Ten Tips

Enjoying Landscape Photography

lancaster poppy reserve
grand canyon last light
bryce canyon jan 4, 2007
bryce canyon jan 5 2007
low angle antleope canyon
sedona arizona
sedona arizona 3 hours later
leap what?

In my travels while doing landscape photography I have found that it's the small things that can make or break a successful photo journey. These things wont help you to become a better photographer but they will definitely help to make your time more enjoyable, and less stressful.

1. Dress for success. There is nothing worse than being in the most picturesque place and being uncomfortable. When doing winter photography make sure you have plenty of insulation and layer your clothing. Wear a wool stocking cap, 30 percent of your body heat is lost through your head, and protect your fingers. Wool mittens with pull back fingers are indispensable. While taking pictures at the Grand Canyon Christmas 2006 I found myself having a hard time tripping the shutter and making adjustments to my camera with clunky gloves on. I found that having peel back mittens that only exposed the ends of my fingers and thumb allowed me to manipulate my equipment without freezing my hands off.

2. Keep your camera kit up to date. Make sure you have a bulb type blower and plenty of lens tissues. Dust is the number one enemy. The number two enemy is mist and fog. Tissues and a blower are crucial for keeping your lenses clean. Don't use anything other than a bulb type of air blower to clean your sensor. I used one of the after market types of cleaning systems for my sensor and wound up having to replace my Cannon 10D with a Cannon 20D sooner than I would have wanted to.

3. Bring lots of extra batteries. Running out of batteries a 5:30 in the morning trying to catch the first light is no good. On that same trip to the Grand Canyon I learned something new about digital. When temperatures drop below freezing even your best batteries will last for about 20-40 minutes and if you're doing long exposures in low light they will run out even faster.

4. Bring plenty of memory cards. With memory cards all the way up to 4 GB there is no excuse to run out of memory. For those extended 2-4 day trips an MPG player is just what the doctor ordered. During your down time you can upload your images to the MPG player and have clean cards for the next photo shoot. I have a 30GB Flash Trax its about 5 years old but it still works great and it has a large enough LCD to preview my images before I leave for home. I never want to be afraid to take an image for fear I might run out of memory for something better later.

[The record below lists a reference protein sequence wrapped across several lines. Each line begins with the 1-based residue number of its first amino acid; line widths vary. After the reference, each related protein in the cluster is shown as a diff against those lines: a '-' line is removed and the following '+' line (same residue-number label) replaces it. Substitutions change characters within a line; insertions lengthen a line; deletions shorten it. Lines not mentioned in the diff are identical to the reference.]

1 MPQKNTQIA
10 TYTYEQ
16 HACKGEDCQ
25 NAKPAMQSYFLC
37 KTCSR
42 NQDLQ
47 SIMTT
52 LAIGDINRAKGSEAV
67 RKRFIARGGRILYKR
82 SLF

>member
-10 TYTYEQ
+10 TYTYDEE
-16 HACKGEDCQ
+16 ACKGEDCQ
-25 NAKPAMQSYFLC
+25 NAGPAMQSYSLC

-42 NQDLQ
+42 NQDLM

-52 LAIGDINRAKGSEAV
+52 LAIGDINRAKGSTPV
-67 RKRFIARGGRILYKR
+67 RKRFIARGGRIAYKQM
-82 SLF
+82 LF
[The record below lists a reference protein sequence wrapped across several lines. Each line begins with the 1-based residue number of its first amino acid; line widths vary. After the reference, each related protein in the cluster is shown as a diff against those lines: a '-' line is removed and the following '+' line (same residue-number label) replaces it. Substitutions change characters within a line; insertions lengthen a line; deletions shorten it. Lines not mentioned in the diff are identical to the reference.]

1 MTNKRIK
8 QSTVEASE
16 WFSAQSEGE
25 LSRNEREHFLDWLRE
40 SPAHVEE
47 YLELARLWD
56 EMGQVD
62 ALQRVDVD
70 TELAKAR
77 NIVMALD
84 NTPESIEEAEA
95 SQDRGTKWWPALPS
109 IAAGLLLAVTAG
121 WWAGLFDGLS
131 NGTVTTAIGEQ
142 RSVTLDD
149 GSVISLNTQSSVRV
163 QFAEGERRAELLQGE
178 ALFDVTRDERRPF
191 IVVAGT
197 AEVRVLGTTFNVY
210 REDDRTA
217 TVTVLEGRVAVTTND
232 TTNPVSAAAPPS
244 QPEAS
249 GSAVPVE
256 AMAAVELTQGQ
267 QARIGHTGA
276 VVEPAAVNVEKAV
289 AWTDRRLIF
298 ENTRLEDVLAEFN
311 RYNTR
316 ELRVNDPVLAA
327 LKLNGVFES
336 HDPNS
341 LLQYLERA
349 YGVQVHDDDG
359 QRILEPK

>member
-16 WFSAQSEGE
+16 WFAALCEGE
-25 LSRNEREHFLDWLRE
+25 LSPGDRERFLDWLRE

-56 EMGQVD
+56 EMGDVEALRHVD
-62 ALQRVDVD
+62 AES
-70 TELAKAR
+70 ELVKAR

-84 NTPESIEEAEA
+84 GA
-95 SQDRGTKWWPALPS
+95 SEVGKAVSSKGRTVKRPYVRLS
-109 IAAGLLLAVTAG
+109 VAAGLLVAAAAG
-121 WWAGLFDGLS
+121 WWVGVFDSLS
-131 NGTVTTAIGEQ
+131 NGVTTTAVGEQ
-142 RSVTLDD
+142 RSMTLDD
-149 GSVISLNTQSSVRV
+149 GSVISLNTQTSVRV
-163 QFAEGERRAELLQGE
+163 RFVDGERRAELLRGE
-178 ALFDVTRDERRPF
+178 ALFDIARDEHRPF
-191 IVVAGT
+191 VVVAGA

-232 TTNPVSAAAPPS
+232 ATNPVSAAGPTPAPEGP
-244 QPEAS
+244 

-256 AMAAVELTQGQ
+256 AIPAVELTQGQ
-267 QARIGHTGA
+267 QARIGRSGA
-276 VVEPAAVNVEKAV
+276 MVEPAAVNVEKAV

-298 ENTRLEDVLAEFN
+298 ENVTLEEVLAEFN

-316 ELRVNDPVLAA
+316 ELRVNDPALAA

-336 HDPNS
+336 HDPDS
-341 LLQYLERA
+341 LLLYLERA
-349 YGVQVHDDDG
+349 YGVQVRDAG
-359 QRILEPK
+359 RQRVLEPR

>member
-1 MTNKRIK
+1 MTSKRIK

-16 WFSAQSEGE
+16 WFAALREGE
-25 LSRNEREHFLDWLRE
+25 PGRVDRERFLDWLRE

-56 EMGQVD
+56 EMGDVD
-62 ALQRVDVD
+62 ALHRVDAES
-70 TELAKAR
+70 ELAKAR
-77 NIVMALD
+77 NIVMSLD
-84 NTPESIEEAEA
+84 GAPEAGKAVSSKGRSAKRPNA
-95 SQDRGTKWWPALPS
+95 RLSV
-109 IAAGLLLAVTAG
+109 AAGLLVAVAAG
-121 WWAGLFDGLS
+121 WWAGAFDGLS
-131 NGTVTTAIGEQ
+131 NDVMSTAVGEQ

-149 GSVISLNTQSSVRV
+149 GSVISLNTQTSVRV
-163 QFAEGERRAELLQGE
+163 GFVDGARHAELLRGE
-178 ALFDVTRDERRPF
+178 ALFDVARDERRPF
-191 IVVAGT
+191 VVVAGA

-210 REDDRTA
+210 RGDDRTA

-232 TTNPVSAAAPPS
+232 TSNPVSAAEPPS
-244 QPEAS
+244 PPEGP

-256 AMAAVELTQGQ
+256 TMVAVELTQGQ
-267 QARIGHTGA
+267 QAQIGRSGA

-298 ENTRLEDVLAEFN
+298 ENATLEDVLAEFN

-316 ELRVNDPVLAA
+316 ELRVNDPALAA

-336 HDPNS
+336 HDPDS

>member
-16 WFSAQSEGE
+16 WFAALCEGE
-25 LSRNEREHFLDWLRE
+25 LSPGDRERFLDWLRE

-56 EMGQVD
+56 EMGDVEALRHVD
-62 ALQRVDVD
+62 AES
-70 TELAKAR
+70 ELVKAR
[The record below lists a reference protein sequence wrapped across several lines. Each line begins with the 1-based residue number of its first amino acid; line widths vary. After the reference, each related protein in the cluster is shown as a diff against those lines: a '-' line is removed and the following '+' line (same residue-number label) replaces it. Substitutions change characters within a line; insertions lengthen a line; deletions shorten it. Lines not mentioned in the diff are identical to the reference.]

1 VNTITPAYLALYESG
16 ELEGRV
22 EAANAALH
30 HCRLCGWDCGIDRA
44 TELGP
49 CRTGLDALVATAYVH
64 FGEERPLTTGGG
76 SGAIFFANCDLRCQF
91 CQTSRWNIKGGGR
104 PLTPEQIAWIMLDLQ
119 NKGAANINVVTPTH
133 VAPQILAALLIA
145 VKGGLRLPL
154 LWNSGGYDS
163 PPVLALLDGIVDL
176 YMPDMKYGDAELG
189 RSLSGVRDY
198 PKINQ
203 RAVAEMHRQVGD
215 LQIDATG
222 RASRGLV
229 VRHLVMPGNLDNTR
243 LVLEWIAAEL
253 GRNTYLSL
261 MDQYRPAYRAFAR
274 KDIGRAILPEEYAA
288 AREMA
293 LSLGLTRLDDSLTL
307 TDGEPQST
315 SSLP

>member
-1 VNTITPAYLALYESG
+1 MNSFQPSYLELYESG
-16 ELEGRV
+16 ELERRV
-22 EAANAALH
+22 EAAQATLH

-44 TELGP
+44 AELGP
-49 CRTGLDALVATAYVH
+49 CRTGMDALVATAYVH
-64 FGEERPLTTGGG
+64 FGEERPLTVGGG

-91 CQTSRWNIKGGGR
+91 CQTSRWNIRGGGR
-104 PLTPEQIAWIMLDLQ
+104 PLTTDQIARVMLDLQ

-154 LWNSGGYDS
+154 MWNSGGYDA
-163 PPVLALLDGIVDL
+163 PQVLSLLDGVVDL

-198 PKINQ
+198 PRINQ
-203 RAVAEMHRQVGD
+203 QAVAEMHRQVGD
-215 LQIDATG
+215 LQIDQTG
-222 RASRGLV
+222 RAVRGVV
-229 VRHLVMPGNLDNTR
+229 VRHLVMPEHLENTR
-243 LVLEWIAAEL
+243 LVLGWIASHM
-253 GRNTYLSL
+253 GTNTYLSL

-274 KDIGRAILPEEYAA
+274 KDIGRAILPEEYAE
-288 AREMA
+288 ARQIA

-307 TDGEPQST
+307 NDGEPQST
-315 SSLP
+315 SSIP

5. Bring something to lie on. Having a blanket or towel to sit or lay on is a big help for doing low angle shots and close-ups of wild flowers, and keeps you from looking like you've been rolling around in the dirt.

6. The best times for landscape photography are during the golden hours, 45 minutes before sunrise until about one hour after sunrise and 30 minutes before sunset and 45 minutes after sunset. These times require fast lenses and long exposures. A must is a sturdy tripod that is also light weight. The new carbon fiber tripods are both lightweight and sturdy and usually have hangers underneath for adding extra weight for more stability.

7. To add to the sturdy tripod another important item is a tilt and pan head. This type of head allows you to make adjustments vertically, horizontally, and to tilt. It allows you to make smooth incremental adjustments and holds them steady. It also allows for you to tilt without having to make adjustments to the legs. There is nothing worse than having to fight your tripod head when you're trying to catch that elusive shot.

8. Another great item to have that's worth its weight in gold is a right angle view finder. This is ergonomically, a must, and will save you from many a stiff neck. Most of these have adapters to allow you to fit your type of camera and are very inexpensive. Having one of these allowed me to move freely through the Antelope Canyons taking many low angle shots without having to crawl on the ground or crank my neck to see what I was doing. My previous trip to Antelope Canyon precipitated my buying this item.

9. Researching your location is very important. If possible try to go to the location you are planning to shoot a day ahead. This will allow you to scope out some good spots to shoot from in the morning and will help you to find your way around in the wee hours. Heck you might even catch a good sunset. Having everything set up and ready for what happens is tantamount. Keep track of the weather. Storm photography is dramatic but you need a good exit strategy. Be careful for lightning, the images look awesome but being struck by it is a real possibility. Go back to places you like often. Weather changes can make a place look totally different from one day to the next.

10. Have FUN! If you take yourself too seriously, you'll loose your creativity.

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—The JPG team

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